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Feds go after Idaho man who shot grizzly bear to protect his family

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By Michelle Malkin  •  August 31, 2011 12:30 AM

Maybe it’s time to start a Jackboot Watch feature.

We’ve got DOJ lawyers going after Gibson guitars. There’s the ongoing Fast and Furious debacle. Add the eco-nitwit rogues at the Interior Department. Then there’s the War on Lemonade Stands.

And now, we’ve got the U.S. Attorney in Idaho filing federal charges against Jeremy Hill, a father who shot a grizzly bear on his property to protect his wife and kids — even though state officials who investigated the case thoroughly took no action against the man. He now faces up to a year in prison and a $50,000 fine. He pleaded not guilty last week and faces trial in October:

A Boundary County man pleaded not guilty Tuesday to unlawfully killing a female grizzly bear in his yard.

So many friends and family members showed up to support Jeremy M. Hill at his arraignment that the hearing was forced to move into a larger room at the U.S. Courthouse in Coeur d’Alene. Hill, 33, faces one charge of killing a grizzly – a federally protected species.

Supporters said that Hill, a father of six, acted responsibly in shooting the female grizzly on May 8, which appeared with two cubs in the yard of his home near Porthill, Idaho, while his children were playing outside.

“It seems unjust to me that someone would be charged when they were protecting their family,” state Sen. Shawn Keough, R-Sandpoint, said after the hearing. “I’m at a loss to understand why the U.S. government is pursuing this in the manner they are.”

After shooting the grizzly with a bolt-action rifle, Hill contacted the Idaho Department of Fish and Game.

“Jeremy did the right thing, he called Fish and Game,” Keough said. “I think that prosecuting this case really sets back the grizzly bear recovery effort. … People are saying, ‘Boy, if that happened to me, there’s no way that I’d report it.’ That’s a human reaction.”

Hill’s wife and six children – the oldest is 14 and the youngest is an infant – attended the arraignment. The family declined to comment.

Gun rights blogger Dave Workman in Seattle notes the festering anti-rural bigotry (and anti-gun stupidity) rearing its head in the wake of the case.

Having lived in bear country for three years now, I can say with certitude that I’d do the exact same thing if faced with the situation Hill found himself in. Absolute certitude.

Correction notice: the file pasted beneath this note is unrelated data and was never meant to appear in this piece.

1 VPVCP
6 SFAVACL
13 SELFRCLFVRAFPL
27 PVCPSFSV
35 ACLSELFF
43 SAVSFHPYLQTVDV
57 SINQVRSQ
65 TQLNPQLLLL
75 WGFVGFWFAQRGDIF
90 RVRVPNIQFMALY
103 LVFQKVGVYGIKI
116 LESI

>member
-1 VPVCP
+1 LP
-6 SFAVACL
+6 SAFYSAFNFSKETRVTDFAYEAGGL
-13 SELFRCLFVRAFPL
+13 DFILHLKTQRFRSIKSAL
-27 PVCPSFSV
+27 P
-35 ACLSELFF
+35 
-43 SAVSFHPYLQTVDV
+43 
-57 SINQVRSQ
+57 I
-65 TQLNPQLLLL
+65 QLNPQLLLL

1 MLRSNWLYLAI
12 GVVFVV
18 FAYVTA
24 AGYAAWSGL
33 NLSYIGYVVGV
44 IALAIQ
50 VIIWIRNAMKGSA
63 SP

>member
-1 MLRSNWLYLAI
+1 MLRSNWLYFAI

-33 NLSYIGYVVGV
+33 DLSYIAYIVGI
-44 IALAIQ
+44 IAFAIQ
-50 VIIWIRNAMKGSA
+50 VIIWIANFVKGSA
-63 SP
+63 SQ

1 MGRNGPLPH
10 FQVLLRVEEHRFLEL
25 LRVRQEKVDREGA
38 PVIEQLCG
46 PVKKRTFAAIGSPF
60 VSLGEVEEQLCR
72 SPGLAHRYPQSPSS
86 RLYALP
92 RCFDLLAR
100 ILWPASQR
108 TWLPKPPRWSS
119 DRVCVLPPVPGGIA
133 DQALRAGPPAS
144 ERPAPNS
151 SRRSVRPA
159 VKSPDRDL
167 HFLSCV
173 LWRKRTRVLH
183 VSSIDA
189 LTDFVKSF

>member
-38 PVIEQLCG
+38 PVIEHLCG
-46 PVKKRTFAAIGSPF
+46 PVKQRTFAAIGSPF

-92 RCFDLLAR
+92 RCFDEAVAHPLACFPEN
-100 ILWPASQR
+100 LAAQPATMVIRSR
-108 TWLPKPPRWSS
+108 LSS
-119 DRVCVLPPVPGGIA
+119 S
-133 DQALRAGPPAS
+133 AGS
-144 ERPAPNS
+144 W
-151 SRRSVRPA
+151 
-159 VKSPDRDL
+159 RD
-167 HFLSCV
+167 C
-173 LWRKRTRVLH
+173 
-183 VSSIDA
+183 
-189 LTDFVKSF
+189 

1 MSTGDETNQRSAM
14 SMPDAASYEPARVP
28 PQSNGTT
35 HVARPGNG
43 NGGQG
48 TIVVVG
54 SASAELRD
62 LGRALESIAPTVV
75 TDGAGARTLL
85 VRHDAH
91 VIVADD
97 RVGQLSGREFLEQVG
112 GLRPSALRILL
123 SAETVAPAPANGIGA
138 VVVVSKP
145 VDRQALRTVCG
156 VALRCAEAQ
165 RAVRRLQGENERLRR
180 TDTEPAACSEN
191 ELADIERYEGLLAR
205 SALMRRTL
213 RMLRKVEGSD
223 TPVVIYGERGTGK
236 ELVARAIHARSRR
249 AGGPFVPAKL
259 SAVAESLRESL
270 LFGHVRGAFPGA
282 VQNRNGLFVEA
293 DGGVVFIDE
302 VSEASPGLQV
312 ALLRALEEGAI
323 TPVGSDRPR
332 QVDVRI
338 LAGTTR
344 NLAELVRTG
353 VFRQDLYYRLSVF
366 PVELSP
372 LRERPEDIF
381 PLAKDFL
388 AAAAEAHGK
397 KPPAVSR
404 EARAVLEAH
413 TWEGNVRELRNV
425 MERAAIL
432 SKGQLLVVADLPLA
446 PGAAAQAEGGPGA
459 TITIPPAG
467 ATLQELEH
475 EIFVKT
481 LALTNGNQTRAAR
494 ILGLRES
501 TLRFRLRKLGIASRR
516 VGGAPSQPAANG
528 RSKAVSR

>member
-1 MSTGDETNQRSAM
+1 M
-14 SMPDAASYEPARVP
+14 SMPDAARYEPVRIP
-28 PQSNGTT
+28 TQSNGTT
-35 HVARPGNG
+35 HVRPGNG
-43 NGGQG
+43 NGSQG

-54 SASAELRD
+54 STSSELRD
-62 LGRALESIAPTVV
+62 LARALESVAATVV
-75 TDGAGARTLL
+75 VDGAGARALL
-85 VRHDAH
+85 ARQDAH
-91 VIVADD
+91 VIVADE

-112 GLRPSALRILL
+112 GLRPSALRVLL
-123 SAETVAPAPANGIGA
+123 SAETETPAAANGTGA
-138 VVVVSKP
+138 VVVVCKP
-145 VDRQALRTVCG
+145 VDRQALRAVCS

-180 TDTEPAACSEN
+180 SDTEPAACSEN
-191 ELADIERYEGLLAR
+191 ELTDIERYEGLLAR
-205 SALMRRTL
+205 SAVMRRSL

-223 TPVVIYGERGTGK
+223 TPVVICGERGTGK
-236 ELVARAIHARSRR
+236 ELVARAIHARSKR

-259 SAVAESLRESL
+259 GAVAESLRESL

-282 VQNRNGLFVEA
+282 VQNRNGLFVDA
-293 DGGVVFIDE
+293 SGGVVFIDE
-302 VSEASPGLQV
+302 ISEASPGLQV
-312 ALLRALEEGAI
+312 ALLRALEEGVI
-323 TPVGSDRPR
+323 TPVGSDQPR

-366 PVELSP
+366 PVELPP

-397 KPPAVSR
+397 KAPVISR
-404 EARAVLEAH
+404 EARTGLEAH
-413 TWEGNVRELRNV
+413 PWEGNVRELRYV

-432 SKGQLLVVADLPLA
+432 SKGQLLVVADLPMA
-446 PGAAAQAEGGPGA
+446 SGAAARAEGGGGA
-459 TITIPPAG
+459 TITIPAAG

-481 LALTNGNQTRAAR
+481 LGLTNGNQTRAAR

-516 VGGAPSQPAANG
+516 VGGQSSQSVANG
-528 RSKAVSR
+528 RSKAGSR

Idaho GOP Gov. Butch Otter has appealed to Interior Secretary Ken Salazar to intervene on Hill’s behalf. Not likely that Obama’s Loathsome Cowboy Salazar will do anything to help, but Otter’s letter will at least bring needed attention to this injustice.

Here’s the letter (h/t Cam Edwards):

Salazar Jeremy Hill 23Aug11-1(function() { var scribd = document.createElement(“script”); scribd.type = “text/javascript”; scribd.async = true; scribd.src = “http://www.scribd.com/javascripts/embed_code/inject.js”; var s = document.getElementsByTagName(“script”)[0]; s.parentNode.insertBefore(scribd, s); })();

Other Idaho public officials weighed in on Hill’s side:

Idaho’s U.S. Sen. Mike Crapo, who serves on the committee that oversees the U.S. Fish and Wildlife Service, which filed the charges, also expressed his view Friday.

“I have deep concerns about this incident and the decision of the government to prosecute Mr. Hill, who did what any parent would do in this situation,” Crapo said. “Clearly, Mr. Hill thought that his family was in danger and was protecting them from harm.”

Idaho U.S. Sen. Jim Risch also had to weigh in, suggesting maybe the Endangered Species Act needs to be changed, a long held position of most Idahoans.

“What Mr. Hill did was not a criminal act in the court of common sense,” Risch, a former prosecutor himself said. “My hope is that common sense prevails in this case.”

Finally, Idaho U.S. Rep. Raul Labrador raised questions about whether the law needs changes. But He also had an opinion on the shooting.

“Only Jeremy knows the threat this bear posed to his family and property,” Labrador said. “No one from D.C. or Boise was present to know the circumstances surrounding his actions, but the Endangered Species Act shouldn’t force us to second-guess these types of life or death decisions.

“If the facts that have appeared in the media accounts are true and accurate, then the judgment call Jeremy made to protect his family and property appears to be justified,” he said.

You can put pressure on the Interior Department here or on Twitter here.

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